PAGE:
Thanks Markus for that. I think a lot of folks will be tuning in for this review.
I was somewhat surprised that in absolute terms the 70-200 II out performs the new 70-200 f4 at basically everything, resolution wise, but it will be interesting how it compares in the real world.
Of late I have been using the 70-200 II with one body and a wide angled lens on a second body, and I have to say that I wouldn't mind a lighter (and smaller) 70-200.
I very rarely use shoot faster than f4.5 so the new lens may have to go on my wish list.
Joined: Apr 2010
02-02-2013, 11:13 AM
(This post was last modified: 02-02-2013, 11:14 AM by Brightcolours.)
What I find interesting: I noticed at its introduction that the 70-200mm f4 has the same optical formula for most part as the Canon 70-200mm f4, the front/mid groups are the same, and even the size is basically the same. The back groups have more in common with the Nikon f2.8 VR II.
The results from your test are almost carbon copies of the results from Klaus' Ef 70-200mm f4 L IS USM on 5D mk II tests... the MTF graphs are very similar, as is the CA performance.
well, basically the same performance as the Tamron AF 70-300mm f/4-5.6 SP Di VC USD for 3-4 times the price.
Joined: Apr 2010
Well, yes and no. The Tamron is not a constant f/4 lens, has lesser build quality, slightly worse bokeh, can not take a tripod mount or TCs and has less effective stabilization. And last but not least, the Nikon's AF is faster.
Of course it depends on individual priorities if that's worth the premium price.
A nice review for a lovely lens. But I don't understand why Nikon provides a barrel-shaped hood for it instead of a petal-shaped hood like for the larger f2.8 zoom.
[quote name='Brightcolours' timestamp='1359803598' post='21709']
What I find interesting: I noticed at its introduction that the 70-200mm f4 has the same optical formula for most part as the Canon 70-200mm f4....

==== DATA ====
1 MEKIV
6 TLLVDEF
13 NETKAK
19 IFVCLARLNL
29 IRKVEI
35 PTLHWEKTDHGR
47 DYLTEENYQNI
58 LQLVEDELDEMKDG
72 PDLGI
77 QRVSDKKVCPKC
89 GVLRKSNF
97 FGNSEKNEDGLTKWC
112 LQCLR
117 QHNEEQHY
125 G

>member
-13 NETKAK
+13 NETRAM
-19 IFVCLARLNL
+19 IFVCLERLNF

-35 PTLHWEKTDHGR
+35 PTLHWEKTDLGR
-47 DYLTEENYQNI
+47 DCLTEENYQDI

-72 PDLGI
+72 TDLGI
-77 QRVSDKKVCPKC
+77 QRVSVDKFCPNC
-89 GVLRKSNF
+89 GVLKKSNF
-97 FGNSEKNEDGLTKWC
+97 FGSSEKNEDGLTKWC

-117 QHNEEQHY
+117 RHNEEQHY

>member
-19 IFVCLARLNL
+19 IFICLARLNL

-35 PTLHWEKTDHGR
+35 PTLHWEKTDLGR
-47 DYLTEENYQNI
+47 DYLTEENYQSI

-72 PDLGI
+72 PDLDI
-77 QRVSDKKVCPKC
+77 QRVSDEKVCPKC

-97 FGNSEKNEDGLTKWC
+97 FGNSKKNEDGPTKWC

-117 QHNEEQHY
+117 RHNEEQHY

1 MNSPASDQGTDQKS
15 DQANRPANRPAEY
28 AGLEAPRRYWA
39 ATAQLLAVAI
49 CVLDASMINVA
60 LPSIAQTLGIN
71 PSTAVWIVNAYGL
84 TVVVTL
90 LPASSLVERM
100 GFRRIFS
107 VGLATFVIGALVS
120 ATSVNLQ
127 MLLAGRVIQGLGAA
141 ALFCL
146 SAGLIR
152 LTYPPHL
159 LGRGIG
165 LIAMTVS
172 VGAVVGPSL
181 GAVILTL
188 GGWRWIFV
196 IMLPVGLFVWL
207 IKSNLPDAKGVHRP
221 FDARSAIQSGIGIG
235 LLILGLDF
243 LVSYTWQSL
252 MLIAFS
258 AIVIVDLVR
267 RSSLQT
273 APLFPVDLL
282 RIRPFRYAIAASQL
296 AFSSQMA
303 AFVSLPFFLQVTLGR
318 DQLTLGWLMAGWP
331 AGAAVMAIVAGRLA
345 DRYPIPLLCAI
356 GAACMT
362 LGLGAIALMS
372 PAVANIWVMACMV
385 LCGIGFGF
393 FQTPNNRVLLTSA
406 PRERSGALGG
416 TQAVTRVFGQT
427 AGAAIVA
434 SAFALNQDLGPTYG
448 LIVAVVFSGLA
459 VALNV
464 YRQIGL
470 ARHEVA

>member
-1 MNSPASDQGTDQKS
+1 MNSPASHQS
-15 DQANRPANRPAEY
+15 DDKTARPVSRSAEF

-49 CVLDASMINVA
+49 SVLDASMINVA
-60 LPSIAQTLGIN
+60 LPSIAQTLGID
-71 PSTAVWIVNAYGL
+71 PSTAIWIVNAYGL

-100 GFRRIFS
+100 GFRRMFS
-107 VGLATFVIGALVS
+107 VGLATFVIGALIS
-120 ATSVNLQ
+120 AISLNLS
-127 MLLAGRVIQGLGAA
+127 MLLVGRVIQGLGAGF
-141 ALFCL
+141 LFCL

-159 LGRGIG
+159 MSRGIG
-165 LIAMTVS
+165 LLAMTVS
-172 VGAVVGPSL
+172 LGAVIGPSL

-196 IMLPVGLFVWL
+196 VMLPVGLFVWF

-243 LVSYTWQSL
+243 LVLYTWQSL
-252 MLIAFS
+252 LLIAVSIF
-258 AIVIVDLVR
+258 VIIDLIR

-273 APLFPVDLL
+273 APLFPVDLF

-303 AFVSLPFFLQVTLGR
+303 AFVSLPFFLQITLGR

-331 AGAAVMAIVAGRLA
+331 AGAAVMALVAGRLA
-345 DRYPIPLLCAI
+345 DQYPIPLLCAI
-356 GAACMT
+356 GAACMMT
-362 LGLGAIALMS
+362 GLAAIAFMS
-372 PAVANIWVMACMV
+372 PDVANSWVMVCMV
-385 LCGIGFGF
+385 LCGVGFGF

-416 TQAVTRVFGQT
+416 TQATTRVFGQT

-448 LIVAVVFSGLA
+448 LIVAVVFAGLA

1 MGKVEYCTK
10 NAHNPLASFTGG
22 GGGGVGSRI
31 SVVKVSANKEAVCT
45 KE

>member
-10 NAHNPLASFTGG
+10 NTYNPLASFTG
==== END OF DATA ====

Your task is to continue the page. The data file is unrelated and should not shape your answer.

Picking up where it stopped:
....they both use the same CAD then :-)
Joined: Feb 2013
Markus, did you test the lens with the collar? I see the same results like you, but with a collar it's far worse. The barrel to attach the collar is made out of plastic and doesn't connect well and firmly with the collar. Altogether the connection is too flexible. A result of that: When I mounted a laser pointer into the hot shoe and didn't use mirror up, the vibrations were more than with the body fixed on a tripod. up to 4-5 times more.
In that case, it was a distance of 5-6 m between the camera on tripod and a scale. I filmed the scale while pressing the remote control. The effect was visible on each tripod, each head. I'm disappointed because I ordered the collar in advance and was confident Nikon would take care the combination will fit and be better than chinese copies of it.
Has anybody made the same experiences?
Joined: Apr 2010
Sorry for the late reply. Yes, I did use the collar for testing, however I always test tele lenses (anything above 100mm) using two tripods, so I can't really comment on the stabity issue you mention. To me, the collar seems reasonably stable, much better than other collars Nikon has produced in the past (like on the AF-S 80-200 or the 80-400 VR).
When testing stability, however, I don't think it makes sense to use an unrealistic scenario. If you're using a tripod and the collar, then you're obviously looking for best stability. Not using mirror lock up sounds a bit strange in this context.